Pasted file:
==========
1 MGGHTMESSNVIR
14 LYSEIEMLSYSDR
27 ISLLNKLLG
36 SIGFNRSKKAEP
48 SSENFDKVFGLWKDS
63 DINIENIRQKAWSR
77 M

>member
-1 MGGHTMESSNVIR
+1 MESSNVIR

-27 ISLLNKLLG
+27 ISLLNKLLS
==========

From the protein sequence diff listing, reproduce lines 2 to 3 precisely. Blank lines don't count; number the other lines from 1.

14 LYSEIEMLSYSDR
27 ISLLNKLLG